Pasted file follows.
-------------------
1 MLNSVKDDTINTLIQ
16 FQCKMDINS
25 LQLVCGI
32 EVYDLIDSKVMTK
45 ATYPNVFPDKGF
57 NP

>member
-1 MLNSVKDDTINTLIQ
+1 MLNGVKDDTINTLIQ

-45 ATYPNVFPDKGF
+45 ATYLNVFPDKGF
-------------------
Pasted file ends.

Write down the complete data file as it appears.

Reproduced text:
1 MLNSVKDDTINTLIQ
16 FQCKMDINS
25 LQLVCGI
32 EVYDLIDSKVMTK
45 ATYPNVFPDKGF
57 NP

>member
-1 MLNSVKDDTINTLIQ
+1 MLNGVKDDTINTLIQ

-45 ATYPNVFPDKGF
+45 ATYLNVFPDKGF